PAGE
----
I love the taste of salmon. It's one of the few healthy things I eat. However, I could watch this without wanting to go buy some salmon to eat.
Salmon swim in lots of different waters, but they only breed in the wild in certain specific streams. Well, humans damned those streams up and then were surprised that the salmon weren't reproducing. This doc speaks about all that goes on in trying to address the matter.
It turns out that we've been putting fish in hatcheries for decades. Still, the fish need help getting back to the ocean. Farm-raised fish eat near the surface, so bird easily scoop them up when released. The turbines in the damns often dice them up. Sea lions cash in on humans dumping salmon at a certain point in the same predictable spots. Further, the disappearance of salmon may violate many Native American treaties.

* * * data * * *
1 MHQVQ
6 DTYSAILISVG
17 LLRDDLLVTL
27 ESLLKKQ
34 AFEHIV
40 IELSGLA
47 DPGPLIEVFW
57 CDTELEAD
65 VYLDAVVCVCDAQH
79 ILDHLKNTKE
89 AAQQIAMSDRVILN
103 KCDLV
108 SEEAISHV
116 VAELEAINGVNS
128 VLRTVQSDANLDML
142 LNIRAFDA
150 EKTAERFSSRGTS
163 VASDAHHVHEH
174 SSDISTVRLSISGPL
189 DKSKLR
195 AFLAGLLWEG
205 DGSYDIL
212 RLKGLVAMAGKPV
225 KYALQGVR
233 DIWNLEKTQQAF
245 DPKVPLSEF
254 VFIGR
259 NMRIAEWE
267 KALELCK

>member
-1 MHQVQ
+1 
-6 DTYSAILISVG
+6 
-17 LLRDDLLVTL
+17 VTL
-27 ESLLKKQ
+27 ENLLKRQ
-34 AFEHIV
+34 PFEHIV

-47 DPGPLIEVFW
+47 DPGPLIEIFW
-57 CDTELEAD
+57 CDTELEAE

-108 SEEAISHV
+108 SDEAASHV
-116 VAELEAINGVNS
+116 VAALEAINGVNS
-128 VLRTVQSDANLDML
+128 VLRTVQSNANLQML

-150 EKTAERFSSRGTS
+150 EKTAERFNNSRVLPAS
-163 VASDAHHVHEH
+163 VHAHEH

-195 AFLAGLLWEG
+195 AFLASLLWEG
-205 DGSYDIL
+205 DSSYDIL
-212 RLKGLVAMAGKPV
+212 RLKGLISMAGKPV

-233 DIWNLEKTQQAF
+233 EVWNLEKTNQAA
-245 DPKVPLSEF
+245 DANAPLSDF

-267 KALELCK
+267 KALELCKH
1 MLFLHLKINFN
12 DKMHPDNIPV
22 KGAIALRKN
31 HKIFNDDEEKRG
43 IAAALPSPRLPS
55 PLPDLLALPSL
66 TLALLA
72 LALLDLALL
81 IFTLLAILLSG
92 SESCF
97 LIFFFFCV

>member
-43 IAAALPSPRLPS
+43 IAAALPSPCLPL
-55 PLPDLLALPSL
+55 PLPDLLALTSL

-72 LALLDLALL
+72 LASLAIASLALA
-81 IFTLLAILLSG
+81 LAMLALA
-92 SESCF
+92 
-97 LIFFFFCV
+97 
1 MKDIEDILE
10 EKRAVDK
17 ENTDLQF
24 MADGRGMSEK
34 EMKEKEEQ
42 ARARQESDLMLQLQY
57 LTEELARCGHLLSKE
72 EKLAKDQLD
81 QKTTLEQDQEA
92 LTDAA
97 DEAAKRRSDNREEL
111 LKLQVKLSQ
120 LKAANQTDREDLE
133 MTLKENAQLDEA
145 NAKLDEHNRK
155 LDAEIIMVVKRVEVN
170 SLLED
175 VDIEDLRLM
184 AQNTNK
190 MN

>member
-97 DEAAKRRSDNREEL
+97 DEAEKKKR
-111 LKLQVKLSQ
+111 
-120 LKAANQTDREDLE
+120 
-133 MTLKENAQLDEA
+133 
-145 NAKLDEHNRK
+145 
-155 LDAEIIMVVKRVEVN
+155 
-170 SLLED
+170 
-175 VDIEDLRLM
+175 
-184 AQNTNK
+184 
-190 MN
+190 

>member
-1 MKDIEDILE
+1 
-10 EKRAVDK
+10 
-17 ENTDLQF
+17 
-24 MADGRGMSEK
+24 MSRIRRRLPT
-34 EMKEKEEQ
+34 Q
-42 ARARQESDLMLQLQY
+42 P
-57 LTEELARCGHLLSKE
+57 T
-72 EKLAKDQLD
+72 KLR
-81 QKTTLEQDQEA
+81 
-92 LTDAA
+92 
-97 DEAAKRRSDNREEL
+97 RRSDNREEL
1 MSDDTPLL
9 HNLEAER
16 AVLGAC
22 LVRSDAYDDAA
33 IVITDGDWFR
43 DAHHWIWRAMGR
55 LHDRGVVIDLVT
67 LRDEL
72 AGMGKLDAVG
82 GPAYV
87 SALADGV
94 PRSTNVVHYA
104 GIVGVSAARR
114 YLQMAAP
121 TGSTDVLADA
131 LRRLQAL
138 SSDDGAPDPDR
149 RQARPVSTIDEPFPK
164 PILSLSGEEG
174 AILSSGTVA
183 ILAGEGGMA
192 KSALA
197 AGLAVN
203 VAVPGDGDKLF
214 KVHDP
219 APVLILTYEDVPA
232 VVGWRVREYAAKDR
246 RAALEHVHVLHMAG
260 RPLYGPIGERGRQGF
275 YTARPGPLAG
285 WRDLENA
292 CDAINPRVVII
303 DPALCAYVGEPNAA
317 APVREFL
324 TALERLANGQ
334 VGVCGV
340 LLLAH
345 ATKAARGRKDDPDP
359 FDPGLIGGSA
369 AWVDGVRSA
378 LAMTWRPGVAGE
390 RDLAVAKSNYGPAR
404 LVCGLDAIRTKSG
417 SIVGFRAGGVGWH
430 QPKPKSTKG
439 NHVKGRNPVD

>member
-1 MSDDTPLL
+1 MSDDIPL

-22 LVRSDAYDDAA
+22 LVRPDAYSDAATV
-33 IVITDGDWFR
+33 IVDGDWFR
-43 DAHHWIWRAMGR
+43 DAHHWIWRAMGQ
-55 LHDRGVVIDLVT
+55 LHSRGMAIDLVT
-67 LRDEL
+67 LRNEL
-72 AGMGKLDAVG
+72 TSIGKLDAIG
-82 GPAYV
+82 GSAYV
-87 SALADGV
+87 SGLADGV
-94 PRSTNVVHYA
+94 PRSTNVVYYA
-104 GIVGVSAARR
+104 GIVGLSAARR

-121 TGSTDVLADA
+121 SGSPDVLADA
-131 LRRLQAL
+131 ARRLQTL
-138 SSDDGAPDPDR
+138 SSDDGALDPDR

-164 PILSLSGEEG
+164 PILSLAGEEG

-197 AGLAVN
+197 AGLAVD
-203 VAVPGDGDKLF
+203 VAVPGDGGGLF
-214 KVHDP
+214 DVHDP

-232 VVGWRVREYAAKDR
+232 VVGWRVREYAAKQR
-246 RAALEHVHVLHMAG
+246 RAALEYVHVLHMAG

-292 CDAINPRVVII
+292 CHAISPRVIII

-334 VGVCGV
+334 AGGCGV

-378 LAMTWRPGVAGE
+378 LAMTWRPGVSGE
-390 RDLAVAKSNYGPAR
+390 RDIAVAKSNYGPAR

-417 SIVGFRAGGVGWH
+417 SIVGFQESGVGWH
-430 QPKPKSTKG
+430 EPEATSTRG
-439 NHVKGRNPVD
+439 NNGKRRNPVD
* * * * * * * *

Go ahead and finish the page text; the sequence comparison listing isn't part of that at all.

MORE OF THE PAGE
They show a pair of salmon breeding. I wasn't expecting them to "do the nasty." However, those who think all animals breed like in "March of the Penguins" will be in for a surprise. When the fish were releasing eggs and male-goo, they did have their mouths open and I wonder if it felt orgasmic to them. The documentary never answers why salmon die after breeding. I also would like to know if some of them avoid breeding just to stay alive. (Did the two breeding fish get male-goo in their mouths?!?)
This seemed like a straw man argument. If factor X caused the problem, then it's obvious that getting rid of factor X would be the solution. The work tries to end on a positive note. It has an environmental message similar to "Avatar" and "The Lion King." The fish eat bugs and then they are eaten by larger animals and then the bugs dine on their leftover corpses and bones.
The work also raises concerns about biodiversity. One interviewee states, "We used to have Bach, Beethoven, and Handl and now we have Yanni, Yanni, and Yanni." This work is full of catchy quotes like that.